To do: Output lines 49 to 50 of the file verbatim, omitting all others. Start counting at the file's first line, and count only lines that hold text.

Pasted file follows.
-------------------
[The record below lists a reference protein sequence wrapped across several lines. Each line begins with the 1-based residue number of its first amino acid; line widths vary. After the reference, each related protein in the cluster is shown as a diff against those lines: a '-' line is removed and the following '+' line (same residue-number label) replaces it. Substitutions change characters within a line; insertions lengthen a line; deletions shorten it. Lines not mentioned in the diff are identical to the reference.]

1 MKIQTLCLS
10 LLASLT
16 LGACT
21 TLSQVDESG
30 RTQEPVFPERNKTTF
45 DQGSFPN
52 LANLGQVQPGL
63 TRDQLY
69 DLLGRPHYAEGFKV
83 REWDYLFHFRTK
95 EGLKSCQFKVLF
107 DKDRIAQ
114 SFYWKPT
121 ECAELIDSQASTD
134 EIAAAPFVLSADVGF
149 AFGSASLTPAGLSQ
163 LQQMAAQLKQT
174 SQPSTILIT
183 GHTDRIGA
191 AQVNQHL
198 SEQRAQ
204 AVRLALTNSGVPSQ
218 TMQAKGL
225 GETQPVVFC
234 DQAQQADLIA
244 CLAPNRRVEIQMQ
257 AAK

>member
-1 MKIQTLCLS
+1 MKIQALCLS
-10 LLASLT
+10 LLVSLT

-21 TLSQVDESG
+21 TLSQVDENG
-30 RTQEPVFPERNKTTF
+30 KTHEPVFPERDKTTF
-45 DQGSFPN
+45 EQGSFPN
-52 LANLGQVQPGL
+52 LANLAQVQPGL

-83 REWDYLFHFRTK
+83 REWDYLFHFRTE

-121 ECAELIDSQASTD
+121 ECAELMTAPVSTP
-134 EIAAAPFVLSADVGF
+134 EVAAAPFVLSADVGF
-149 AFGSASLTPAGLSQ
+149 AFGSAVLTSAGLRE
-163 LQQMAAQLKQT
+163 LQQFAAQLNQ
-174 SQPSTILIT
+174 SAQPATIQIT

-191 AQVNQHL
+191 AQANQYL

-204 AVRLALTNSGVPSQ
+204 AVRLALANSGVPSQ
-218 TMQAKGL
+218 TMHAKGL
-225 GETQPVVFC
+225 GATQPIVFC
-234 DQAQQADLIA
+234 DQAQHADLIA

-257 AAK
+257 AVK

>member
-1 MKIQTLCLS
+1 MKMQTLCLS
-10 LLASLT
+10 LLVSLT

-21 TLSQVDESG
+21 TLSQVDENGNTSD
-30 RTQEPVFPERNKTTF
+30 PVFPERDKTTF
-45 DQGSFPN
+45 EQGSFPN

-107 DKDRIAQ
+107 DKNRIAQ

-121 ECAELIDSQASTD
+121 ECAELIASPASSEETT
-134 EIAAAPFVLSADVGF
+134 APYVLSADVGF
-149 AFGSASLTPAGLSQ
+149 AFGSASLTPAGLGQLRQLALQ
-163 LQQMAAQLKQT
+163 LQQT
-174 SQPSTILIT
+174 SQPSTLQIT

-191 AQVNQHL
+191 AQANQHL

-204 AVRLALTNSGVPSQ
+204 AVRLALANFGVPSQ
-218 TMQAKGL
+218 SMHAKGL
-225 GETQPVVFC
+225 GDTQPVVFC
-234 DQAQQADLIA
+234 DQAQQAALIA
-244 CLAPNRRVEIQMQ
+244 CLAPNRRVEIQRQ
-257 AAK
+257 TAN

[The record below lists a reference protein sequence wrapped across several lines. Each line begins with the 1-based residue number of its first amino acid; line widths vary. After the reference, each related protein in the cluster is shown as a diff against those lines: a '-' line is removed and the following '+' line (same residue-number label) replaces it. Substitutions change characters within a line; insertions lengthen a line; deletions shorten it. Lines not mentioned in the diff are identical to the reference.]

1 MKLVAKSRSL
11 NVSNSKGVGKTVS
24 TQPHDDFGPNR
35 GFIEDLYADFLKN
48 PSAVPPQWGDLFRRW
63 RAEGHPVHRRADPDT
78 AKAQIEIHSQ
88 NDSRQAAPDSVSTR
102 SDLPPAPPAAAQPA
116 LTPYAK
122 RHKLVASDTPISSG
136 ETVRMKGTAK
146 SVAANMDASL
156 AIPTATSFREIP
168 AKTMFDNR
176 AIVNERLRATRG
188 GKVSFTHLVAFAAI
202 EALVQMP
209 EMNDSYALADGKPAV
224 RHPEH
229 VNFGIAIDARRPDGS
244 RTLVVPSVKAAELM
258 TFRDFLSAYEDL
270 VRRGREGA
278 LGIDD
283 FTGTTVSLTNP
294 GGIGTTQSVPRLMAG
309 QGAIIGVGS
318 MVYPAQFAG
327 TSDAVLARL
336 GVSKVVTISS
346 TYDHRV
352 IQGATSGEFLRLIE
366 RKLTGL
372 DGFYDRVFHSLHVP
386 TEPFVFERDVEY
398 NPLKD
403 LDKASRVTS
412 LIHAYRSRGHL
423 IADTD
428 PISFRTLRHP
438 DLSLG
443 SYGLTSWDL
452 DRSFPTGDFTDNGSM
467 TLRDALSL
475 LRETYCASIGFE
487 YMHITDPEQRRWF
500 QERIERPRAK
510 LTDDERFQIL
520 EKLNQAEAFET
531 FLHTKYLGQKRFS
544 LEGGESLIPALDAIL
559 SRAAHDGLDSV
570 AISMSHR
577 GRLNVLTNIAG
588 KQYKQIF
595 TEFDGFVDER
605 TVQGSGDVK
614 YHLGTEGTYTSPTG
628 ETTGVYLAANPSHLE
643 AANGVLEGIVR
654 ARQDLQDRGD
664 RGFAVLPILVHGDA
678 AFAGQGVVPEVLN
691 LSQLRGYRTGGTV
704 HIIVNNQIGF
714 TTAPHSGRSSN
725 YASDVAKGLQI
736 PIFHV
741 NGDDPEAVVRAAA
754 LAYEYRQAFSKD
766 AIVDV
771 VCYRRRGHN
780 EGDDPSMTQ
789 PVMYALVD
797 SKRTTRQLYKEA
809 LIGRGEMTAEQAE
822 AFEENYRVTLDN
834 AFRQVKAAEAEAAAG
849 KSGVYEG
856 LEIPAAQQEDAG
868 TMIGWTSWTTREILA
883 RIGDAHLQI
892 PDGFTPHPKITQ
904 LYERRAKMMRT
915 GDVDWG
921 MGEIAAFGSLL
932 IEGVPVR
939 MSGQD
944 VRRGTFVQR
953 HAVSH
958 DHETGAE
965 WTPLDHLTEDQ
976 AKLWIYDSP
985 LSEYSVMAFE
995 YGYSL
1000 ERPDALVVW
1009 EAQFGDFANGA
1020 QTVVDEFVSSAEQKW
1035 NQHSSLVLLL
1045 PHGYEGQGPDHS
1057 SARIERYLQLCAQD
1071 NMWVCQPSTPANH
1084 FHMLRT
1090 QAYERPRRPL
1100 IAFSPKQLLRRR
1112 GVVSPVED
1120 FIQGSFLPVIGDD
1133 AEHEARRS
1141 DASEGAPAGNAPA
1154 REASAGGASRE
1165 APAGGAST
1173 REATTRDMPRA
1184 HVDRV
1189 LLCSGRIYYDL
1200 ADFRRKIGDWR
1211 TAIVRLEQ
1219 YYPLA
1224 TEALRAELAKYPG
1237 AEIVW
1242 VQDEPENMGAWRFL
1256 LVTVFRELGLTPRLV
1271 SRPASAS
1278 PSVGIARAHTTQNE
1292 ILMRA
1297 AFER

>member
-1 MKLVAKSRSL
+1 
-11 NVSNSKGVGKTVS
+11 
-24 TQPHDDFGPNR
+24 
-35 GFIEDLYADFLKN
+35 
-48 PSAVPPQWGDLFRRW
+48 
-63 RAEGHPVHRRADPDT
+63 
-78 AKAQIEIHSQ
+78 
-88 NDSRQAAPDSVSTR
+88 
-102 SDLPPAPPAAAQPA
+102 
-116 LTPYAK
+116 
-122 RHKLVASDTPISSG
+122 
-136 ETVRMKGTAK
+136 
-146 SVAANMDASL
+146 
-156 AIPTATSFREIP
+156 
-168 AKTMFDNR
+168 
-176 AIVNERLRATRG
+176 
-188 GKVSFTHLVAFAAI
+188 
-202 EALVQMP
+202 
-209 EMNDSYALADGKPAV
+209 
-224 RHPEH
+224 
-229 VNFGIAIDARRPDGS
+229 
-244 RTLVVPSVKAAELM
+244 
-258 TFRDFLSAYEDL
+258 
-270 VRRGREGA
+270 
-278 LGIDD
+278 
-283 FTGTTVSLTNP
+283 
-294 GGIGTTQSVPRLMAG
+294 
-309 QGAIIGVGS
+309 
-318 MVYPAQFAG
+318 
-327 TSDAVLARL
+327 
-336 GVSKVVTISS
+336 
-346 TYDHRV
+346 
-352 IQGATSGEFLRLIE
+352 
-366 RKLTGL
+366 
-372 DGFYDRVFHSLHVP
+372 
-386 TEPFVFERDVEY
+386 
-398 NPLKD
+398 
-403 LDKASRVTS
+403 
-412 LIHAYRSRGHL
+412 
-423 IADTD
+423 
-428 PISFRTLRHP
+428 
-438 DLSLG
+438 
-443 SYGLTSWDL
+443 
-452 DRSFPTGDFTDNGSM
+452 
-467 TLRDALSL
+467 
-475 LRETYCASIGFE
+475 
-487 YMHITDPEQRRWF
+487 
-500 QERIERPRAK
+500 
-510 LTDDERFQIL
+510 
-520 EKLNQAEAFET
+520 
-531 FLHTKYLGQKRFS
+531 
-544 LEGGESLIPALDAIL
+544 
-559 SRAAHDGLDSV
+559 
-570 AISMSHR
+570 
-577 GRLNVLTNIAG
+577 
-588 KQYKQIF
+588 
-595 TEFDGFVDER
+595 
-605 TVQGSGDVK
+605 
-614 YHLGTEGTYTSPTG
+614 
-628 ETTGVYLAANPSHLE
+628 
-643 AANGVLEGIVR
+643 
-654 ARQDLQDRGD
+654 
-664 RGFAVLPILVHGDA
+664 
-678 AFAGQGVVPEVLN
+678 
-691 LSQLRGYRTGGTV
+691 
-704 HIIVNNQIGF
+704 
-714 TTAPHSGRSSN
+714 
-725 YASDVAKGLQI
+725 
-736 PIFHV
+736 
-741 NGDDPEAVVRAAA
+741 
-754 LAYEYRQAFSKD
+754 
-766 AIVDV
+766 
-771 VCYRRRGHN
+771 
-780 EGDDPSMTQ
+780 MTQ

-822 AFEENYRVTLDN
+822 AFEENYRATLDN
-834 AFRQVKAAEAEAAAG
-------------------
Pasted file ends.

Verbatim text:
+149 AFGSAVLTSAGLRE
-163 LQQMAAQLKQT